Pakchon, North Korea, 29 October 1950. Australian troops on an American
tank halt by the wayside after the capture of Pakchon.
The 3 RAR withdrawal continued and that night the battalion occupied a position only one mile north of the position it had vacated that morning. During the night of 1/2 January, the remainder of the brigade moved back through 3 RAR and, at 3.00 a.m., the battalion began to withdraw again to an assembly area in Seoul.
On 3 January, 3 RAR and the Middlesex again moved north out along the Seoul-Uijongbu road to occupy covering positions on the mountain ridge just north of Seoul. The Argylls guarded the bridges in Seoul itself. Early in the night the last units of the 8th Army moved through the brigade's position and at 11.00 p.m. D Company contacted the enemy advance guard.
Enemy probes and attacks were repulsed throughout the rest of the night and the enemy was prevented from re-entering Seoul. At 4.00 p.m. on 4 January, 3 RAR was again ordered to withdraw and, as the last company mounted its trucks, the diggers could see the Chinese moving into the positions they had just vacated.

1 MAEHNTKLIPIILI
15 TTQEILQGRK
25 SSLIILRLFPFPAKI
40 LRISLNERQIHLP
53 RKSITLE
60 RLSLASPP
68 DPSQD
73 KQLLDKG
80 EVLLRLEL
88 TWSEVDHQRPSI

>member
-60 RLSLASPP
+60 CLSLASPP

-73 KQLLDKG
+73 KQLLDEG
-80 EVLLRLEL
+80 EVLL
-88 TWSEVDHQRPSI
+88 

The 3 RAR diggers passed through the Argylls' lines and were the last troops to cross the railway bridge over the Han River south of Seoul before it was blown up. After the Argylls had withdrawn from their covering positions in Seoul (being the last UN troops in the South Korean capital), the 27th British Commonwealth Brigade continued its slow drive southwards, impeded by heavy traffic and refugees, moving towards Toda-Nae, about 100 miles from Seoul, and arriving late at night on 4 January 1951.